Abandoned

abandoned

Bear with me, I swear I have more happy, positive posts in the works!

I have been spending a lot of time working on myself these last few months, since the crash and burn of last year’s stresses.  It’s bizarre how, once I clear my mind and fill it with healing thoughts, I am able to so clearly see what has brought me to where and who I am today.  Bizarre, and deliciously powerful!

I have this inner fear of losing my loved ones, which was taught to me at a very young age, both by anxiety riddled adults, and often times, abuse.  When my dad was late coming home from work, my mother would pace around the house, wringing her hands and peering out the window, begging for him to get home safely.  If she heard sirens, she immediately became frantic, unable to leave the window until he pulled into the driveway.

This was, of course, before the age of cellphones, and as a young child, watching your mother frantic and worried constantly that death would swoop in at anytime, well, it taught me to worry.  A lot.

I used to have nightmares of my parents dying, and when we would be left home alone, I found myself wringing my hands, scared senseless if I heard sirens, and constantly worried until they arrived home safely.  This was always dismissed and laughed off, leaving me embarrassed on top of the stress.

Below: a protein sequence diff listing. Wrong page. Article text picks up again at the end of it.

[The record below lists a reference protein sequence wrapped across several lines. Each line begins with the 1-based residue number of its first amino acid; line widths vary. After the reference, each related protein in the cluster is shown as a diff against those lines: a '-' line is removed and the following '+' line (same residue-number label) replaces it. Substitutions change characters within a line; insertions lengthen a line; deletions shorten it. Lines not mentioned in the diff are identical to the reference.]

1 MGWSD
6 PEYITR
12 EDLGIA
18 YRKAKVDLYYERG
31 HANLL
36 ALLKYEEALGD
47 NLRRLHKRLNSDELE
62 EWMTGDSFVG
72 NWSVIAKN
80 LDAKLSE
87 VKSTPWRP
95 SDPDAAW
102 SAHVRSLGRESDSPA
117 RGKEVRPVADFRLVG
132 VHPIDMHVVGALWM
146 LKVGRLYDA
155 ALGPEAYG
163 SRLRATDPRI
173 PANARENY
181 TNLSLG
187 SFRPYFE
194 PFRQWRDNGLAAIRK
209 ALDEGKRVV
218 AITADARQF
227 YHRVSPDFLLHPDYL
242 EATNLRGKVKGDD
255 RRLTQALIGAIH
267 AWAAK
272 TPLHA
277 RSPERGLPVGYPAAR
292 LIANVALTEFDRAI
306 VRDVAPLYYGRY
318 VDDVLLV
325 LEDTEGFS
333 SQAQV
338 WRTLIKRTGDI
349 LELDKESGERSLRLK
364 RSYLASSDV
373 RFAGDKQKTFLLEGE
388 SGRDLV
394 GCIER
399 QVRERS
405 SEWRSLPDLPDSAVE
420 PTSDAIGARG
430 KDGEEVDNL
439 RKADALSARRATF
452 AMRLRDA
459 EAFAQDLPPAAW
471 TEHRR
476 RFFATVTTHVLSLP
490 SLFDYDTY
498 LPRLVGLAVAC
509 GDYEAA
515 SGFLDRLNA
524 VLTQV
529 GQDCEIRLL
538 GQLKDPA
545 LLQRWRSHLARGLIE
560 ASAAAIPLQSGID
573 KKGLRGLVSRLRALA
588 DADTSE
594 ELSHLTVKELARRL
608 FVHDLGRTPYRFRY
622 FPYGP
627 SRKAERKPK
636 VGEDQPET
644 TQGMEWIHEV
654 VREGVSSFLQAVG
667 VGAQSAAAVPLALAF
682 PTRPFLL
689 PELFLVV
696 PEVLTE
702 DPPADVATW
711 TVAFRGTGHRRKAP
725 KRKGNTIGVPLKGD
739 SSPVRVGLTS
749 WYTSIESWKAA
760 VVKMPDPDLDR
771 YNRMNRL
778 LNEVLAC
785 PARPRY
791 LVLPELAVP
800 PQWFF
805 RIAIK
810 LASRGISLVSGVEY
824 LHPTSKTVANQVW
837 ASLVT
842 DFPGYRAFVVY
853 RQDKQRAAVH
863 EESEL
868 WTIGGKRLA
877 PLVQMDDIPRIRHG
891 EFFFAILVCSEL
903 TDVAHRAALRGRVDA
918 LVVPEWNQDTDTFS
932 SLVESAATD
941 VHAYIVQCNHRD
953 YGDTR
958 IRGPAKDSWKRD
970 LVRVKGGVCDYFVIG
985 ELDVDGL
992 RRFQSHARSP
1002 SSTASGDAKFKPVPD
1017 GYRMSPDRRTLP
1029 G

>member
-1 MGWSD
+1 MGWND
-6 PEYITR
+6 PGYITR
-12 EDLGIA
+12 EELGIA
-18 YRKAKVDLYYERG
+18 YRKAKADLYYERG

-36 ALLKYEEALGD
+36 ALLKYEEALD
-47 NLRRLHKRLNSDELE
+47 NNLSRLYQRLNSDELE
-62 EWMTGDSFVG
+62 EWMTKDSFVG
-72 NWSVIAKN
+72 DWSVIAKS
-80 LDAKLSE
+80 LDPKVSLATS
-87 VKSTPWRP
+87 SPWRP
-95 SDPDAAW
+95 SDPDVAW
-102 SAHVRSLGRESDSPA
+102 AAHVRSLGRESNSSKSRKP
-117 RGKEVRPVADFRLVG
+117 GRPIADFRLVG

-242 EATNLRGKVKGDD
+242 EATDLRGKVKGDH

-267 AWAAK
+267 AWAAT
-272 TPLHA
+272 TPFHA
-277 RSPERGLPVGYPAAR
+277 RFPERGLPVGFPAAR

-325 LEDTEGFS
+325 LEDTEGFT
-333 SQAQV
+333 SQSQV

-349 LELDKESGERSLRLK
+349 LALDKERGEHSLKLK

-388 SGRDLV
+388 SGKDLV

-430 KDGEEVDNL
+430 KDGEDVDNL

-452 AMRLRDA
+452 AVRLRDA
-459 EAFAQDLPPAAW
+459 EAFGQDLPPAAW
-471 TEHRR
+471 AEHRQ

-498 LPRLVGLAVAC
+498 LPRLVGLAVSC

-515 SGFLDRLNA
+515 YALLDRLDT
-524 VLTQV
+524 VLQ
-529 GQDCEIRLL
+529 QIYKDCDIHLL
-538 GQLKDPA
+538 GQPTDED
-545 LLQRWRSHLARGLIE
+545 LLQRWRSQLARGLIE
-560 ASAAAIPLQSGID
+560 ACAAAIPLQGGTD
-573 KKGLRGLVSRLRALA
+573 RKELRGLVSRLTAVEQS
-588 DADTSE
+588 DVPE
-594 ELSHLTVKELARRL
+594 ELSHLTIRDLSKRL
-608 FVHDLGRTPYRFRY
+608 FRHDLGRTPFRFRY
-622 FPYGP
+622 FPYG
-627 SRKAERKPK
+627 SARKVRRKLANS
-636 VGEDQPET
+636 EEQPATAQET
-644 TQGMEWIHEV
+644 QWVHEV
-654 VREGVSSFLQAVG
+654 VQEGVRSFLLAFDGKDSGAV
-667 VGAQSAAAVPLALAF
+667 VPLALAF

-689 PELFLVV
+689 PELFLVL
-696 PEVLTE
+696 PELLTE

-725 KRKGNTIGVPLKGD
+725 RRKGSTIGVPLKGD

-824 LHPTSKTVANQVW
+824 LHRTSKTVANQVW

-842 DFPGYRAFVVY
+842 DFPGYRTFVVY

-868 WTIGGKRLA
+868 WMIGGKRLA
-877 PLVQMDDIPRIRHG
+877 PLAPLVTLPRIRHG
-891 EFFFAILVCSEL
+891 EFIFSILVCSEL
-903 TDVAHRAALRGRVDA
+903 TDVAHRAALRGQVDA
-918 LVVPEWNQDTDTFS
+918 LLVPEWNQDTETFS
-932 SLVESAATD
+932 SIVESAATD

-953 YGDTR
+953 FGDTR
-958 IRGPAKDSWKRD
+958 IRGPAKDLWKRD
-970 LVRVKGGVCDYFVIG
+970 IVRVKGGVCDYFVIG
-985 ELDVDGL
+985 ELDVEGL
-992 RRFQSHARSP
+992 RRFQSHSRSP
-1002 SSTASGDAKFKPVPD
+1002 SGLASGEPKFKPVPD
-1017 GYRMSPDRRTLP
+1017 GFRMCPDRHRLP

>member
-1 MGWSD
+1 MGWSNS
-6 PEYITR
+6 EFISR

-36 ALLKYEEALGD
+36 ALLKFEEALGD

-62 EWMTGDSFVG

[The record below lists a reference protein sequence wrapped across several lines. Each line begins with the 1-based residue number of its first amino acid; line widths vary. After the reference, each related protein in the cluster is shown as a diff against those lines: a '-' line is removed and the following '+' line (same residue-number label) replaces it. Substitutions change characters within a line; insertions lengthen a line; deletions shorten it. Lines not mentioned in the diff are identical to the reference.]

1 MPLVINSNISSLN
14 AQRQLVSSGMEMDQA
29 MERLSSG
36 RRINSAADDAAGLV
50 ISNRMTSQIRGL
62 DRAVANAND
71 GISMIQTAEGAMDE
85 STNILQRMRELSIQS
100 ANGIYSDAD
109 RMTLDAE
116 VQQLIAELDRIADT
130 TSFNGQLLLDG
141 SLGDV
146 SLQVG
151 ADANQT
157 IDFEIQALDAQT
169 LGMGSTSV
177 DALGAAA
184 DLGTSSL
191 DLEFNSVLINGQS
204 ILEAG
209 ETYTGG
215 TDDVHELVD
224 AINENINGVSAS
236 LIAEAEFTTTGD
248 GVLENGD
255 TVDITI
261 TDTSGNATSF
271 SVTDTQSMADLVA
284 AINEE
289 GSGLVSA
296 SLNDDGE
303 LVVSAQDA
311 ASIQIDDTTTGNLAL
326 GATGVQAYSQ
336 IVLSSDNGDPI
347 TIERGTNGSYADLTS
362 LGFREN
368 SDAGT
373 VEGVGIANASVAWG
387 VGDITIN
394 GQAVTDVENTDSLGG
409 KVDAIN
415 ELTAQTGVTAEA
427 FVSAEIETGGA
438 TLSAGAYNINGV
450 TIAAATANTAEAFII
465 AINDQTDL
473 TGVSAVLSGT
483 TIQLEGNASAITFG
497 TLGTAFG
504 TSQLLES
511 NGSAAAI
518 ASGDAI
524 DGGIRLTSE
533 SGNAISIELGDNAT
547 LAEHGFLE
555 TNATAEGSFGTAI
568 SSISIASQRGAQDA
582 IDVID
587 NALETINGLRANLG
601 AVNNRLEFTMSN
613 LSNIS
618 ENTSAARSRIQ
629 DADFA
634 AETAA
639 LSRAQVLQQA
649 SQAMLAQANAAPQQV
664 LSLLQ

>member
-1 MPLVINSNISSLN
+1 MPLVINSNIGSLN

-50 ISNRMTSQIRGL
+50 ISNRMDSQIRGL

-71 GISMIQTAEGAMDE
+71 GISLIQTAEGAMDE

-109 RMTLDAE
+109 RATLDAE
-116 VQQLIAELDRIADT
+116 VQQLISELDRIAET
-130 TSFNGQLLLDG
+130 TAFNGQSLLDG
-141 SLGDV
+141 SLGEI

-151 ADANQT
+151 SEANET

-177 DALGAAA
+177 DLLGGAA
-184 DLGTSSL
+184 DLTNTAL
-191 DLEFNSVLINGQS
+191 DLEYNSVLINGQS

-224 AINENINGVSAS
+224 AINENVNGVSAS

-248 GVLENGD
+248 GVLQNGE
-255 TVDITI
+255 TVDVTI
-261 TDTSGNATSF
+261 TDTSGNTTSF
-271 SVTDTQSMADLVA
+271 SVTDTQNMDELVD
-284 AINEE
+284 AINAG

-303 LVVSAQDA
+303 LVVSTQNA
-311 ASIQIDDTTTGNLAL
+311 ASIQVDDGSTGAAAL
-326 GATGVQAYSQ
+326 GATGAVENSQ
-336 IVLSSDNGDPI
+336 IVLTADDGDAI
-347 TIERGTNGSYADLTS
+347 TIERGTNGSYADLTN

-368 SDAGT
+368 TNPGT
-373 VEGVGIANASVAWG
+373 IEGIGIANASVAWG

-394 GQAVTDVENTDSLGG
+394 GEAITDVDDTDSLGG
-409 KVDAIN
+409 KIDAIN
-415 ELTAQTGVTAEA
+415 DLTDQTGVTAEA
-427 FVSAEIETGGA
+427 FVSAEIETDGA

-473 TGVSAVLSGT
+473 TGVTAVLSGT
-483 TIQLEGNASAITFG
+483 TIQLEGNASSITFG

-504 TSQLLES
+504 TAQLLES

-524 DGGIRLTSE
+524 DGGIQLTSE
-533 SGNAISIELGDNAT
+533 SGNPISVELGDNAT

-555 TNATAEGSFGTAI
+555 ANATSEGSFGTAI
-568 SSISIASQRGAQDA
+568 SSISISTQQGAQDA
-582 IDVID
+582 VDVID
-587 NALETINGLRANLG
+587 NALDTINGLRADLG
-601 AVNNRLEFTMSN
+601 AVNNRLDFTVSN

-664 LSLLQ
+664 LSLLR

When I was in second grade, as most children, I was slow at getting ready for school in the morning.  My mom got sick of telling me to hurry along, and so one morning, she told me she was leaving.

Imagine, at 7 years old, having your mother tell you she was leaving you, that you would never see her again, because you took too long to get ready in the morning!

I remember having my head down on my desk and crying through most of the school day.  The teacher kept asking me what was wrong, but I couldn’t bear to tell her that I was so awful, my own mother was leaving me forever.  Looking back, oh how I wish I would have shouted it from the rooftops!!!  But I didn’t, I just made it through the day, and then felt sick on the bus, as I waited to see if my mother would be at home waiting for me.